|Samuel Pepys, Master of Trinity House in 1685. © NMM|
In 1687 the Corporation was also given permission to test these pilots after Samuel Pepys' visit to Spain. Pepys' involvement with the Admiralty had won him the position of Younger Brother in 1662. He later became Master of Trinity House in 1685.
In the previous year, Pepys had gone to Spain to study the Spanish system of examination. Aspiring pilots were questioned on their knowledge of navigation and sea management. Only the best would achieve a certificate of competence and become pilots.
|The Royal Charter granted to Trinity House in 1685 by King James II. © NMM|
Pepys' report was accepted by James II who acknowledged it in a new Charter in 1685.
It was entitled, 'The Royal Charter of confirmation, granted by His most Excellent Majesty King James II, to the Trinity-House of Deptford-Strond, for the government and encrease of the navigation of England'.
The front page of the charter is shown here.
|King James II (1685-88). © NMM|
King James' charter also permitted Trinity House to set its own rates of pilotage and to examine masters for the Royal Navy.
On 24 February 1696, Ambrose Marshall became the first recorded pilot to receive his licence.
It allowed him to cover the area down the Thames as far as Gravesend.
|Trinity House ketch Vigilant. © NMM|
These regions were known as 'Districts' and included Southampton, Milford Haven and Falmouth. This photograph is of the Trinity House ketch Vigilant. Built in 1879 and weighing 70 tons, Vigilant was used as a pilot vessel on the River Thames.
|Receipt for Trinity House dues, 11 December 1810. © NMM|
Shown here is a receipt, dated 11 December 1810, for pilotage dues of £8 10 shillings (£8.50) payable to Trinity House from the ship Aeolus.
|Trinity House Pilot Boat 121. © NMM|
|Trinity House pilot's cap. © NMM|
Trinity House pilots wore a distinctive uniform. The two images here show a pilot's cap and jacket. The cap has a white cotton cover and the Trinity House badge with gold laurel on the peak.
|Captain Henry Austin Fraser's Trinity House pilot jacket. © NMM|
This jacket, which has eight buttons, belonged to Captain Henry Austin Fraser who served in both world wars. For his services, Fraser received:
The medal ribbons can be seen on the left breast of the jacket.
John Foot joined the Trinity House Pilot service in 1967. He was posted as a junior pilot based on the Isle of Thanet, dealing with small ships bound for London from near the Continent. In addition he managed the traffic in and out of Ramsgate and Whitstable.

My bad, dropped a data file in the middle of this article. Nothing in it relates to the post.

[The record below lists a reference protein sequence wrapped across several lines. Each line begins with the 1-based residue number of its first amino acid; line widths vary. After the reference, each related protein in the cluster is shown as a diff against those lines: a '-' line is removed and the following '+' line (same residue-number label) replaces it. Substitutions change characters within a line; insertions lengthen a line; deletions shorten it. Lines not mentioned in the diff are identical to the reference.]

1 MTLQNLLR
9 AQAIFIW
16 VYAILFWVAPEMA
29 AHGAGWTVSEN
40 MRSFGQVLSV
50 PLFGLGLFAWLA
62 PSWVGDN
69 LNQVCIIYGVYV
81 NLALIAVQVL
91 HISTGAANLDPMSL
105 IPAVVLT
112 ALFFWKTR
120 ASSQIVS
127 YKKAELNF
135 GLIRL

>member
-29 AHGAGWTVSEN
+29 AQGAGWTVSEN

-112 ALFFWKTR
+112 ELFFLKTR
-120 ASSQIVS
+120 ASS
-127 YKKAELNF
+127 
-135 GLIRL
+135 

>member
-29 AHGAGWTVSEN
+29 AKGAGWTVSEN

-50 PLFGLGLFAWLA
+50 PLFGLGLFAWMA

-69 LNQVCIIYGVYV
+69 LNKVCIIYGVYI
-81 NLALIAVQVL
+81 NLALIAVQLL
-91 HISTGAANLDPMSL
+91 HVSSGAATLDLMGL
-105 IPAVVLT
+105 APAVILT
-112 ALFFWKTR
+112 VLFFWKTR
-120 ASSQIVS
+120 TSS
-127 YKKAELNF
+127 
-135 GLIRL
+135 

A vessel was boarded about a mile off the port and the first job was to reassure the worried Captain that the entrance was not as narrow as he feared. Round the fairway buoy, and then N.N.E aiming at the port hand pierhead as the strong N.E. going tide swept across the entrance. Some speed had to be maintained, for once the bow was inside, in still water, the stern rapidly closed the starboard pierhead.
Once inside the Royal Harbour, one could sense the Captain's relief, and it was only when shaping up for the narrow lock entrance that he would realise the ordeal was not yet over. The usual practice was to steer her straight through with fenders at the ready and fingers
On another occasion, Foot boarded a small ship of the North Foreland during foul mid-winter weather:
A very close call, and a situation for which I alone was responsible. Had the ship been stranded, possibly lost, and within site of my home, there would have followed a visit to
|Scenes from pilotage in the Channel. © NMM|
This 1885 image illustrates several scenes from the life of a pilot. The scenes include:
|Pilot Hoist on a Union Castle vessel. © NMM|
Although no longer responsible for local pilotage, Trinity House is still authorised to license deep sea pilots. These often join a vessel off Brixham and stay onboard the whole time the vessel is trading in the continental area. The pilot will only leave when the ship passes Brixham on its outward journey. This 1965 image shows a deep sea pilot being winched on board a Union Castle steamer.
|Vagabond leaving Harwich Pier, 31 March 1986. © NMM|